By BRIAN CUNNIFF
For nearly a full year, Maya Critchfield, Delaney Cluff and Carina Raymond put in the work behind the scenes.
They patiently watched from the sidelines as their teammates went about their business, grinded through hours of painful rehabilitation and fought the lonely war against doubt that rattled through their minds, hoping they’d eventually return to the field.
This spring was supposed to be a season of redemption for them.
The three senior players from the Lower Cape May Regional High School girls lacrosse team are each coming off anterior cruciate ligament injuries suffered last season.
All three missed field hockey or soccer in the fall as they worked behind the scenes to get their bodies and minds right in order to have one last high school season of sporting competition.
All three each recently received medical clearance to play, although in Critchfield’s case it will be in a limited capacity.
But now, all three are simply hoping to have some kind of a season.
“It’s frustrating,” said Raymond. “We’re not able to do what we love and be around each other.”
Measures taken to slow the spread of COVID-19/coronavirus have brought high school sports to a halt. Schools across the state — and country — are not in session. All practices and scrimmages have been canceled.
Regular-season games in lacrosse were set to begin next week. Those early-season contests will not be held.
There’s no guarantee any games will be held at all, which would be devastating to all spring sports athletes, particularly seniors. But imagine what it would be like for seniors coming off injuries that have already cut major portions of their high school careers short.
That’s exactly what Cluff, Critchfield and Raymond are facing.
“I feel awful for them,” Lower coach JoAnn McLaughlin said. “All three of them were rehabbing so hard and they were doing amazing. I’ve watched how hard they’ve been working and their intensity level. They’ve watched so much lacrosse and doing so much for the team when they were out. For those three girls coming back, what’s going on is just awful for them not being able to come right back.”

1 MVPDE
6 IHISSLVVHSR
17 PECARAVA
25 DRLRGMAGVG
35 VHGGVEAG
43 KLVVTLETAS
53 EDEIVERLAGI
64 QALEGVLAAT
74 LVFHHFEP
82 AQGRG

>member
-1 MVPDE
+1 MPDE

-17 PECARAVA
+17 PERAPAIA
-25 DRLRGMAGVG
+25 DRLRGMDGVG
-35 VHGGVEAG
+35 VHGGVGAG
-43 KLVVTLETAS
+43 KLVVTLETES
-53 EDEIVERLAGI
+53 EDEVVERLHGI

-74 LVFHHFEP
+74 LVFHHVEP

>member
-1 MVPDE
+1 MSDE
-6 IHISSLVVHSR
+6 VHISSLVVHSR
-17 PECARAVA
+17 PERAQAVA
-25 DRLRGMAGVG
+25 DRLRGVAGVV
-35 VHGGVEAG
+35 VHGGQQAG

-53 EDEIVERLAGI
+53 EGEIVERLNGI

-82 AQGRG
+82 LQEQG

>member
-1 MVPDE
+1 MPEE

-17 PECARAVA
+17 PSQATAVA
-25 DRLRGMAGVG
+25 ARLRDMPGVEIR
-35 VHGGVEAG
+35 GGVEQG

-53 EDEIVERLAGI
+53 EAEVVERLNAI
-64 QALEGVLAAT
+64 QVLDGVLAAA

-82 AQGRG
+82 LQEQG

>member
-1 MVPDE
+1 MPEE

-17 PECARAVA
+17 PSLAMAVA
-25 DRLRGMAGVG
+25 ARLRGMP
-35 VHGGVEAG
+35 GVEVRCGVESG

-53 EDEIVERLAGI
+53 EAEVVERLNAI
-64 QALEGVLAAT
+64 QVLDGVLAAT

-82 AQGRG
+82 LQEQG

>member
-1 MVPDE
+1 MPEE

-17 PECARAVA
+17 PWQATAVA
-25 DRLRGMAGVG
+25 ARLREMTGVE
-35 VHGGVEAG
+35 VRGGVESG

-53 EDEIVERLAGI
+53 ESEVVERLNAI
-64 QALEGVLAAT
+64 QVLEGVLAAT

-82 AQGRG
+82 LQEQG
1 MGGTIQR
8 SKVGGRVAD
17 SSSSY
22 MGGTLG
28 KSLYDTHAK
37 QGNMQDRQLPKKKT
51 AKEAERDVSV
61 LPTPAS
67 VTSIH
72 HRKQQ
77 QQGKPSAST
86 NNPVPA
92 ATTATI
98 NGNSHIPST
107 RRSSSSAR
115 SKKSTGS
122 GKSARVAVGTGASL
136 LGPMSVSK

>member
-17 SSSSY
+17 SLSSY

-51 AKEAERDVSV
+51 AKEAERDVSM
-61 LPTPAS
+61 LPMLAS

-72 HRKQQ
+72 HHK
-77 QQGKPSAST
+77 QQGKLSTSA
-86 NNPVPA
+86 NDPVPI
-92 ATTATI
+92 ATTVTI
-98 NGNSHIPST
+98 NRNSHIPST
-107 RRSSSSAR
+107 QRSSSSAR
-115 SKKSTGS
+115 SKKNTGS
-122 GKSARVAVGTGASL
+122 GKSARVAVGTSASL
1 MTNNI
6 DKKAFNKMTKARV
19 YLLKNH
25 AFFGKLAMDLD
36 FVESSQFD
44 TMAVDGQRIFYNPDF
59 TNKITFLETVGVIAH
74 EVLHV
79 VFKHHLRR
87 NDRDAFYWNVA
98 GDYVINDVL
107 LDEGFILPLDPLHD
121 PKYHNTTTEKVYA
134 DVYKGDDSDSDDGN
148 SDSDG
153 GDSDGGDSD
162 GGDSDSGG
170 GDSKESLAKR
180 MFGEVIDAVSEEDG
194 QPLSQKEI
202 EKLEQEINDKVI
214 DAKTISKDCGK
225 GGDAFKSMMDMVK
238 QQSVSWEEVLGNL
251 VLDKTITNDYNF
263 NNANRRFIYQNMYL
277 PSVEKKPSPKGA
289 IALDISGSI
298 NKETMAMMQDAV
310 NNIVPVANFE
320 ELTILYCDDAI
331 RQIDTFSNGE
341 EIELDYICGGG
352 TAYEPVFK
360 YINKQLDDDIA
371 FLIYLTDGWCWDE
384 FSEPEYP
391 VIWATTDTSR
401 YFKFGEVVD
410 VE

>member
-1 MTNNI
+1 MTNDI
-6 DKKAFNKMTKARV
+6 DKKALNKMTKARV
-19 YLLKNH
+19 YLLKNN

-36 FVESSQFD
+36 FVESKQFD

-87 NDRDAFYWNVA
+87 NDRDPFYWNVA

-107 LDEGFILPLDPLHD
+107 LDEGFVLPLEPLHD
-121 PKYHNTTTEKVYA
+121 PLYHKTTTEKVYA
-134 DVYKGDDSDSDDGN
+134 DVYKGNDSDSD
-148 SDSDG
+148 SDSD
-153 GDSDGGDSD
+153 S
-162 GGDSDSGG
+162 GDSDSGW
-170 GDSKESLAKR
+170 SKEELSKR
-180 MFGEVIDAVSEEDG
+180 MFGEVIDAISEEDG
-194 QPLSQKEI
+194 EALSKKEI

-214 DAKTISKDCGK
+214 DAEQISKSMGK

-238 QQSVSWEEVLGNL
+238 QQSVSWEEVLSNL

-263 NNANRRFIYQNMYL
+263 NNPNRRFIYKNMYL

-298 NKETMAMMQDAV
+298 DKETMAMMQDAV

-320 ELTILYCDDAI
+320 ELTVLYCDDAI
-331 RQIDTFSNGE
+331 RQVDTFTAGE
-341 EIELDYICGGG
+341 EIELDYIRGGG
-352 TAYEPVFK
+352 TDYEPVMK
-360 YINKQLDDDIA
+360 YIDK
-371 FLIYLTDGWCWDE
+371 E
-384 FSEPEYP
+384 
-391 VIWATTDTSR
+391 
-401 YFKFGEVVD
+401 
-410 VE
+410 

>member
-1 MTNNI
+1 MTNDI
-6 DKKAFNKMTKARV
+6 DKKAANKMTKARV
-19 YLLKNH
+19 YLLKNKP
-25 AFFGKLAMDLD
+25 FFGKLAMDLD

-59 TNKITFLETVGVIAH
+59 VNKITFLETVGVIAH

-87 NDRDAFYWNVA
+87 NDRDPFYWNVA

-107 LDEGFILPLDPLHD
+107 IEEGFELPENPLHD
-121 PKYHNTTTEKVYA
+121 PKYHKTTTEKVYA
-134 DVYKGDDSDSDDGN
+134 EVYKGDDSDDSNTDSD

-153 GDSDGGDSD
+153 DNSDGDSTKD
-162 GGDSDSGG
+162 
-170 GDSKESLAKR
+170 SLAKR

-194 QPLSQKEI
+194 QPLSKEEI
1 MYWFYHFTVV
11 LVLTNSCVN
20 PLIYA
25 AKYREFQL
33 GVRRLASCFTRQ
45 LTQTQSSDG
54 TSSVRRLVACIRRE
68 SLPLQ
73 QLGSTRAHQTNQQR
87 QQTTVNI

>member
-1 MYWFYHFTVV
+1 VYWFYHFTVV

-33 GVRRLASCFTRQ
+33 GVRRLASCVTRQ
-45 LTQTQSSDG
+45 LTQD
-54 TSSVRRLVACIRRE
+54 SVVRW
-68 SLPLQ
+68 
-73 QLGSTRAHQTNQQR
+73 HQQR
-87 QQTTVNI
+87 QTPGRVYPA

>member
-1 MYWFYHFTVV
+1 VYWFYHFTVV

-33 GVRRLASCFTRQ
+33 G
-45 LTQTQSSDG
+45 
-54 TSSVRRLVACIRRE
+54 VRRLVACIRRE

Lower Cape May had held five or six practices when they edict came down from above to suspend all spring sports activities due to concerns about the spread of COVID-19..
“They all worked so hard this offseason, rehabbing and working out,” McLaughlin said. “The first three or four practices, I was like, ‘Wow.’ They were so focused, they had so much energy and they were having fun at the same time. Then it all just stopped.”
Critchfield, already a career 100-goal scorer, tore the ACL in her left knee in a game against Egg Harbor Township on April 5 of last season. She had surgery about six weeks later. Critchfield originally was told by her medical team a few weeks ago that she would not be able to play at all this season. But then earlier this week, Critchfield received notification that she could return to the team as goalkeeper only. She figured to back up the starting goalie this season after previously starring as a midfielder.
“It’s definitely been a long journey coming back,” Critchfield said. “I can’t play in the field but at least I can help the team.”
Having the season suspended is “definitely disappointing,” added Critchfield, who plans to attend the University of Tampa and is leaning toward studying psychology. “But not even just with lacrosse. It’s our whole senior year and everything involved with it.”